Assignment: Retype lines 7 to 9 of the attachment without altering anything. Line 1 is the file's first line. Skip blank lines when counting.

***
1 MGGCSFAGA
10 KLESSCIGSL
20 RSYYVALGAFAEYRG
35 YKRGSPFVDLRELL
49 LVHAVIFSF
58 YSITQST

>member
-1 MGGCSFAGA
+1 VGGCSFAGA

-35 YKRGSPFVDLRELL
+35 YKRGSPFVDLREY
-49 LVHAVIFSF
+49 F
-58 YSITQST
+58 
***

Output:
>member
-1 MGGCSFAGA
+1 VGGCSFAGA